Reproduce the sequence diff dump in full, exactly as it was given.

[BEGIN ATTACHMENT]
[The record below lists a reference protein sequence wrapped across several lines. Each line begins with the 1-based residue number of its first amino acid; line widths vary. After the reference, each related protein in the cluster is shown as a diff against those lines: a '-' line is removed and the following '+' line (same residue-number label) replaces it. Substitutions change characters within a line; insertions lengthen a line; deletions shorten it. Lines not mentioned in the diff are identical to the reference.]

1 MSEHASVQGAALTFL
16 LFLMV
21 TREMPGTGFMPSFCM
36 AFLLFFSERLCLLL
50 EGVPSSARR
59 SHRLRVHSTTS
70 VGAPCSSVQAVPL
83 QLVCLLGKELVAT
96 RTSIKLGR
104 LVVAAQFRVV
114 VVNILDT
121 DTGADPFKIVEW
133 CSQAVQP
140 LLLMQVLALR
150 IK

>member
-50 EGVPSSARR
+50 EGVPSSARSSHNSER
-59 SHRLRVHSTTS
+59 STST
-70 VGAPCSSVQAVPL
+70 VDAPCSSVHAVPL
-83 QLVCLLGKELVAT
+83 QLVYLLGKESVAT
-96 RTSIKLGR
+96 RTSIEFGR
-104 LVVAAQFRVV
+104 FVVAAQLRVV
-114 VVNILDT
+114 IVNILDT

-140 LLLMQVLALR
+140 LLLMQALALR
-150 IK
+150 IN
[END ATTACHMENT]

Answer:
[The record below lists a reference protein sequence wrapped across several lines. Each line begins with the 1-based residue number of its first amino acid; line widths vary. After the reference, each related protein in the cluster is shown as a diff against those lines: a '-' line is removed and the following '+' line (same residue-number label) replaces it. Substitutions change characters within a line; insertions lengthen a line; deletions shorten it. Lines not mentioned in the diff are identical to the reference.]

1 MSEHASVQGAALTFL
16 LFLMV
21 TREMPGTGFMPSFCM
36 AFLLFFSERLCLLL
50 EGVPSSARR
59 SHRLRVHSTTS
70 VGAPCSSVQAVPL
83 QLVCLLGKELVAT
96 RTSIKLGR
104 LVVAAQFRVV
114 VVNILDT
121 DTGADPFKIVEW
133 CSQAVQP
140 LLLMQVLALR
150 IK

>member
-50 EGVPSSARR
+50 EGVPSSARSSHNSER
-59 SHRLRVHSTTS
+59 STST
-70 VGAPCSSVQAVPL
+70 VDAPCSSVHAVPL
-83 QLVCLLGKELVAT
+83 QLVYLLGKESVAT
-96 RTSIKLGR
+96 RTSIEFGR
-104 LVVAAQFRVV
+104 FVVAAQLRVV
-114 VVNILDT
+114 IVNILDT

-140 LLLMQVLALR
+140 LLLMQALALR
-150 IK
+150 IN